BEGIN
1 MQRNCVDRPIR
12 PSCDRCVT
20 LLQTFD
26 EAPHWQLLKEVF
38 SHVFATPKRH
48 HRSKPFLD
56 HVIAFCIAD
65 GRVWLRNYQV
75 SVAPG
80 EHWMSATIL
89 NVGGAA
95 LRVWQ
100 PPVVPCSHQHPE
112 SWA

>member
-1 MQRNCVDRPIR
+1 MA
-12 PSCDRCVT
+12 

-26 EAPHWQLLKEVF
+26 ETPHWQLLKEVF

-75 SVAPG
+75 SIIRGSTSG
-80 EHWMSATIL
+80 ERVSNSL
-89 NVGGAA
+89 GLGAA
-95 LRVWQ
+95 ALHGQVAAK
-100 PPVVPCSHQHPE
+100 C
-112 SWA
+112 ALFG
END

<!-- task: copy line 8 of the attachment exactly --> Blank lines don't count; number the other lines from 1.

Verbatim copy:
65 GRVWLRNYQV